The new Cold War is not going away either, but, on the contrary, it is intensifying. Geopolitical conflicts are starting everywhere from Ukraine in Europe, Somalia in Africa, Hong Kong in Asia, Venezuela in South America and Syria/Iraq in the Middle East and, not to forget the Ferguson riots in the U.S. Not even Canada is safe, as we have seen last week with the attack on the Canadian parliament. Some of those conflicts will remain local but some have the potential to escalate or provoke an open conflict between the super-powers.
So is gold US$5,000 a farfetched gold bug illusion, as some pretend? I do not think so. I’m looking for arguments against such an increase of the price of gold but I cannot find any reasonable ones. All I see is a deterioration and even more an acceleration of the deterioration of the global debt problem. It is evident that both Russia and China are accumulating gold for their official reserves and that gold is at the core of their currency wars and part of a strategy to dethrone the US dollar. The currency and gold wars are alive and even amplifying, ignoring the recent statements of the G10. Even the U.S. government desperately wants a devaluation of the dollar against gold, albeit a slow and controlled one. Will they get it? I doubt it. A collapse of the US dollar is not excluded, which can easily take gold to $10,000 and beyond. Some argue that without inflation or hyperinflation gold cannot reach $5,000, but they ignore that, in a deflationary environment, the global banking system collapses and this is as bullish for gold as hyperinflation.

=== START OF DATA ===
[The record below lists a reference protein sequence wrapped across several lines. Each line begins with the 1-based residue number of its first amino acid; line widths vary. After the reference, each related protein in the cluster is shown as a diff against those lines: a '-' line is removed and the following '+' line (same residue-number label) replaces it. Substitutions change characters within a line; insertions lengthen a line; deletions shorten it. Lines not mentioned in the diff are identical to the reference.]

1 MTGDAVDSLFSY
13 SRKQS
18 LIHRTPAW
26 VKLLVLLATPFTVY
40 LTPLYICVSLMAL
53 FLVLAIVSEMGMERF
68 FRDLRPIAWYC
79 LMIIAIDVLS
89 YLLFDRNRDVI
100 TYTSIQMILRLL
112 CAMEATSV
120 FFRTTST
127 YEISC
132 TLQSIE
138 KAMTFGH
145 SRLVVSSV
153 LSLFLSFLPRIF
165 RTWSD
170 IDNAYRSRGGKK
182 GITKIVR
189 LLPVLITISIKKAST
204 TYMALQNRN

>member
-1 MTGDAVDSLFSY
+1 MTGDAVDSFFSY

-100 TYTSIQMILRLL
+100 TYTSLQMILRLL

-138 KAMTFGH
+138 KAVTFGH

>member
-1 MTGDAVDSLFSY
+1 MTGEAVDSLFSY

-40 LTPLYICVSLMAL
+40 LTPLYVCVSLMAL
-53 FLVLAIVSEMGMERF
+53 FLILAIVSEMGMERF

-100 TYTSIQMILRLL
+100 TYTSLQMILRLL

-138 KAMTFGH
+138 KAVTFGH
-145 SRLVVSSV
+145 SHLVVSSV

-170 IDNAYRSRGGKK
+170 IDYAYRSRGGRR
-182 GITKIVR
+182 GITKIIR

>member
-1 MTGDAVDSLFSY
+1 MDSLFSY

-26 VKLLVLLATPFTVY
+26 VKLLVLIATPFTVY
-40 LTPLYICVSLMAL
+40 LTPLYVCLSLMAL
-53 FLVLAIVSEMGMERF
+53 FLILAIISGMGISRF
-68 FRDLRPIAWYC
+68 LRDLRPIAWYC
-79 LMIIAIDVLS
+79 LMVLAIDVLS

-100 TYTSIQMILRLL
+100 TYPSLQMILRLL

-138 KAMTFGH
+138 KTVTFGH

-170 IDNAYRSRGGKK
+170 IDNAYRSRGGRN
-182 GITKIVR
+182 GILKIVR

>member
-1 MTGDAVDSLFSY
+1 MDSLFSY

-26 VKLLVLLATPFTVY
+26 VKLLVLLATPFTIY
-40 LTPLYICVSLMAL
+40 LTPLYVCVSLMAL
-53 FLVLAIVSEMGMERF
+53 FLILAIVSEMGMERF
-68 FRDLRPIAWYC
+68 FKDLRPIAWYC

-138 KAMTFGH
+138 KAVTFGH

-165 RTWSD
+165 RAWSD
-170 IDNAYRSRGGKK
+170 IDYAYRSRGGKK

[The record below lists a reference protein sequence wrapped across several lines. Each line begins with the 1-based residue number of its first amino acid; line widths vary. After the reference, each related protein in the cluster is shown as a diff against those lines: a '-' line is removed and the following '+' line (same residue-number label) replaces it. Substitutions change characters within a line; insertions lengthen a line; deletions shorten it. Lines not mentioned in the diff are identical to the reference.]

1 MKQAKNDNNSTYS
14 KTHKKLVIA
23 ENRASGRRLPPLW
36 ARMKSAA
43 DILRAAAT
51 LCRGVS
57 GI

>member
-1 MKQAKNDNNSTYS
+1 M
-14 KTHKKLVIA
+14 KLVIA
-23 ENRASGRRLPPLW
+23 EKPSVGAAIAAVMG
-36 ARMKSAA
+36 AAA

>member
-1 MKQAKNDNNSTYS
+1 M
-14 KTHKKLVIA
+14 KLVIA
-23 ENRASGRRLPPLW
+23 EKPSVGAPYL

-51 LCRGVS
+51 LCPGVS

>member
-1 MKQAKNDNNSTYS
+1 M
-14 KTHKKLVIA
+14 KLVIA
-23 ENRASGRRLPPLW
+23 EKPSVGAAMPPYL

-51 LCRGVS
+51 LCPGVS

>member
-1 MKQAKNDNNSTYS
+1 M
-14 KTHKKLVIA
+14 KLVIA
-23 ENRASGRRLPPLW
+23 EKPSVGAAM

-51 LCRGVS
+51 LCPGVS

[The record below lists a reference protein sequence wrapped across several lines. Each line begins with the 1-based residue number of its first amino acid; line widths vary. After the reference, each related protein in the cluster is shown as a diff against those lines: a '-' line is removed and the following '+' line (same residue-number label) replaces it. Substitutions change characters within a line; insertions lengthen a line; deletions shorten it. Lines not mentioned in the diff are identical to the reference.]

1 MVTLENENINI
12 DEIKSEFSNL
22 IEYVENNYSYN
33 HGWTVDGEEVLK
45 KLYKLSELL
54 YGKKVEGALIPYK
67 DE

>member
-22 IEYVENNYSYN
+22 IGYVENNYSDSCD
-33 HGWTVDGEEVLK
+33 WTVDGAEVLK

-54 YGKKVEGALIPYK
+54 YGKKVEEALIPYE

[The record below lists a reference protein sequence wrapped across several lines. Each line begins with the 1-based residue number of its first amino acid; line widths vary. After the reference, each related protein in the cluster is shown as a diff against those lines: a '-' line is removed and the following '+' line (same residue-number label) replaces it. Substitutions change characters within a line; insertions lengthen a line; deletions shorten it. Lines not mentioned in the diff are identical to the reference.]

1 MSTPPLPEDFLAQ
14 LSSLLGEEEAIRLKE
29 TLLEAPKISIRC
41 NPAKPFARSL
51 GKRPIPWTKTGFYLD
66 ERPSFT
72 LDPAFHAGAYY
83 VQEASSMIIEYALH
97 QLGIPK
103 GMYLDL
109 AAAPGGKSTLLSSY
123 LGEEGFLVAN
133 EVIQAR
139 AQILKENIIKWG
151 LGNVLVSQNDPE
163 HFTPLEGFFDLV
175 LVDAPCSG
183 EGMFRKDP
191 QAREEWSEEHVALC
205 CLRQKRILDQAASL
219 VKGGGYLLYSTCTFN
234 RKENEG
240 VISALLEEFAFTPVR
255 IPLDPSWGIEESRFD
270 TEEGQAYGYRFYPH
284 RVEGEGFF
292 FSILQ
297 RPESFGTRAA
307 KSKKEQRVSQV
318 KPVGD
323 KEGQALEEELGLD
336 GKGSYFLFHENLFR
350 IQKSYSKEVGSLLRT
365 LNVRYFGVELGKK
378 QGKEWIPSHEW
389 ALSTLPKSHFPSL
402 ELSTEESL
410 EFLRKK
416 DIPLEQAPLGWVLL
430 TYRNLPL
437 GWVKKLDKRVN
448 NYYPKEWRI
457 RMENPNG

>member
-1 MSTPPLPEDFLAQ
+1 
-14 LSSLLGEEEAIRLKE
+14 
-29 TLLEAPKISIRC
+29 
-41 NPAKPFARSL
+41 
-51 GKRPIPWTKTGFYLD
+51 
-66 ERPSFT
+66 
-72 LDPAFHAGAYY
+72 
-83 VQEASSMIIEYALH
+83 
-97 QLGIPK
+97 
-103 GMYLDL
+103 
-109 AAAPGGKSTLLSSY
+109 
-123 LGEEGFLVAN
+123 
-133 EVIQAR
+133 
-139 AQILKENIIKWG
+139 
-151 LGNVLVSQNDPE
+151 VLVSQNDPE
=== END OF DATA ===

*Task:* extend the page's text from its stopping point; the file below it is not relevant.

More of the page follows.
Timing is the only thing that becomes the issue. Gold will reach at least US$5,000, but how soon? They say,“don’t fight the Fed”, and the recent past surely confirms this. However, it becomes evident that all the QEs did not restart the global economy; they only avoided a major collapse. All they have achieved is postponing the inevitable. If gold follows the typical bubble pattern, and I think it will, then gold will reach at least US$5,000 by 2022, which is within the next eight years. This remains speculation from my part but I think it is an educated guess based on history and my research. I still cannot ignore that we work with incomplete information and that gold is the most opaque market I know. I will adjust my projection as new information comes along if necessary. As John Maynard Keynes supposedly said, “When my information changes, I will alter my conclusions. What will you do, sir?” I’ll do just that.
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Dan Popescu Gold & Silver Analyst
Mr. Popescu is an independent investment analyst and studies the gold and silver market and their future role in the international monetary system. He has followed regularly since 1970 the gold, silver and foreign exchange markets. He has a bachelor degree in physics (1993) from Concordia University in Montreal, Canada and has completed the Canadian investment management certificate (1999) of the CSI. He is a member and was the president in 2004 of the CSTA and also was president in 2005 of the Montreal CFA Society. He is a member of the CFA Institute, the MTA, NYSSA, UKSIP, the CSTA and the Gold Standard Institute International.